40. Source Group member Member Zone Zone leader Home zone Track the addresses and Zone IDs of sources Terms Used in SGMP

  41. SGMP: Basic Principles Join Join (RERESH) (REPORT) Member Zone Leader Source Data Data Member Member Zone Source Packet sending: geographic unicasting, and the packet for a zone is sent towards the zone center.

  42. Source Announcements • A source • At session initiation time, floods an ANNOUNCE, with address, position, and group ID • Later piggybacks its information with the multicast packets • A node interested in being a member • Records source information

  43. Home Zone Management • Home zone information update • Home zone searching • Home zone election • A source sends its zone ID to home zone when moving to new zone • The first home zone node floods source info to whole zone • Other nodes: search home zone with ring of increasing size. • Source: announces its current zone as home zone, and sets sequence number to 0; Sequence number increases by one each time home zone changes. • Will be triggered when a node receives a message addressed to home zone with ID different from record (due to zone update or zone announcement from a new source)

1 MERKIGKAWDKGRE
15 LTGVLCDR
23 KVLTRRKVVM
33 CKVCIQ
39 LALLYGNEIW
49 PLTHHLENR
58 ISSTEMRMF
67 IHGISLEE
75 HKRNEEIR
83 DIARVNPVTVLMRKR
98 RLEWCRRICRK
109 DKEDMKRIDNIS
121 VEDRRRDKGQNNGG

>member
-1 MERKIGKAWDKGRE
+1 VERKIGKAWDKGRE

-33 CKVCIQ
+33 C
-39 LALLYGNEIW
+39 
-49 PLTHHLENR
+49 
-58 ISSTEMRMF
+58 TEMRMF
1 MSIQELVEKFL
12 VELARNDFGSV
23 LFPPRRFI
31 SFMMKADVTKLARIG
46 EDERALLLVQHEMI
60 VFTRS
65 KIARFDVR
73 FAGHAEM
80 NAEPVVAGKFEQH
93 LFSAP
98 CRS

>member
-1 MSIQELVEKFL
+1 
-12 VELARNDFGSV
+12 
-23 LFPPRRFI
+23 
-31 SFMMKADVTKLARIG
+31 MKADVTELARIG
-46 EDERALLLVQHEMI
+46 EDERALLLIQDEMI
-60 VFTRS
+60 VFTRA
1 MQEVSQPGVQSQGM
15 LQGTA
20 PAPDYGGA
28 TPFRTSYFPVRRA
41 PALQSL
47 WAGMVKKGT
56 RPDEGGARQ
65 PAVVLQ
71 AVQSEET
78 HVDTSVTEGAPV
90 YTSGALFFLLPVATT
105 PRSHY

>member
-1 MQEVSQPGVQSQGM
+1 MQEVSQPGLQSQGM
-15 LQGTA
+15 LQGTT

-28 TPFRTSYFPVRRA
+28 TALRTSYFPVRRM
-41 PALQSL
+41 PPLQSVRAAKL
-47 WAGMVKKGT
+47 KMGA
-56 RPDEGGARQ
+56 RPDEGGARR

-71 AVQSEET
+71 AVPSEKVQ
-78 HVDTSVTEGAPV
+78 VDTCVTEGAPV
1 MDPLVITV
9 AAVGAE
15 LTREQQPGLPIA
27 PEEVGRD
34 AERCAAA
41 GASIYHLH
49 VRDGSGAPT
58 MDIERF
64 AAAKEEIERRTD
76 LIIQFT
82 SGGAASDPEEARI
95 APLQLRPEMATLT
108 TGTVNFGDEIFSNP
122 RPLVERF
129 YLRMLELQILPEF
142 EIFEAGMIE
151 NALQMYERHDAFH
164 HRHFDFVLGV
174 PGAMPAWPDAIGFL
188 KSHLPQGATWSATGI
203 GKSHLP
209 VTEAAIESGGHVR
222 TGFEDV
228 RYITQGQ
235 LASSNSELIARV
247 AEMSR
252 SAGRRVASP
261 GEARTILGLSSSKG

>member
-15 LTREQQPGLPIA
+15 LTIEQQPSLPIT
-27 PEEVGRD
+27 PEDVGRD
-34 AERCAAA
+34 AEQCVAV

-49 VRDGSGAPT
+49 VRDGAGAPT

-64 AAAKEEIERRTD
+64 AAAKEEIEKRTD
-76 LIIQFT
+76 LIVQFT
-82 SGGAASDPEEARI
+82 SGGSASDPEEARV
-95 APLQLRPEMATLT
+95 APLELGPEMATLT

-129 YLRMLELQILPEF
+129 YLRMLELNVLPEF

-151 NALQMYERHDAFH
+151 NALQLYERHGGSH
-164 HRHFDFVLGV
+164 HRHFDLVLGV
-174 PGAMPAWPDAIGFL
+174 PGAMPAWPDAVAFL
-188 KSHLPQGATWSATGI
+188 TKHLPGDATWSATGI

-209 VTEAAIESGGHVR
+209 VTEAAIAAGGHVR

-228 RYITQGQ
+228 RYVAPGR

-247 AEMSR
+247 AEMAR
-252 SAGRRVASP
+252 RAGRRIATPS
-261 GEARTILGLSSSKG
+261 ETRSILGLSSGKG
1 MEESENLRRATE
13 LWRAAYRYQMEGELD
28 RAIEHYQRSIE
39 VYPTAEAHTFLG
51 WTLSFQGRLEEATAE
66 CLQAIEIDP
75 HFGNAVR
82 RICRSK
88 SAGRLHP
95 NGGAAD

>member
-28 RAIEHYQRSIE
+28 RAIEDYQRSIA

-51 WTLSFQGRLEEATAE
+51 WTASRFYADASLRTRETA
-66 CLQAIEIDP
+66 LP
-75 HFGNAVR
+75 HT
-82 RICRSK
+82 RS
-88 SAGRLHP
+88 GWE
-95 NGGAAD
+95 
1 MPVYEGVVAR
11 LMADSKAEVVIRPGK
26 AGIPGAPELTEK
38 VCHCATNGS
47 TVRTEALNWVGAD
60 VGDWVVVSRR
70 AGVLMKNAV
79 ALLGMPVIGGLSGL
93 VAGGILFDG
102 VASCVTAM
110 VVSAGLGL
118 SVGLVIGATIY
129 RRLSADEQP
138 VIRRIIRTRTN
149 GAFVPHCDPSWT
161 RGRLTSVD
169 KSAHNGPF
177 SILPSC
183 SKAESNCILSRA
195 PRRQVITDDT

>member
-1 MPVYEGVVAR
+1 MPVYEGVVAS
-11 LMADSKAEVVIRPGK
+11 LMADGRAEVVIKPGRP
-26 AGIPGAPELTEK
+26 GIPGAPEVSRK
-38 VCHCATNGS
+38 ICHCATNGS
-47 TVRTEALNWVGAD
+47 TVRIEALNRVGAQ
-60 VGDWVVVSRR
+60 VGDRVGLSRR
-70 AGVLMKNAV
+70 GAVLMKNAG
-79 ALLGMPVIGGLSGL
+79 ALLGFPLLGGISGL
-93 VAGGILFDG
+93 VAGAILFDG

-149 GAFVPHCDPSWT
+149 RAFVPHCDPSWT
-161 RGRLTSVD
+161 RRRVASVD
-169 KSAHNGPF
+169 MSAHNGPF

44. Sends REFRESH to leader periodically and when joining /leaving group, carrying its membership and position • Floods LEADER periodically within the zone to announce its leadership, carrying its own position and the positions and group IDs of the multicast members Membership Management within Zone • A member • A leader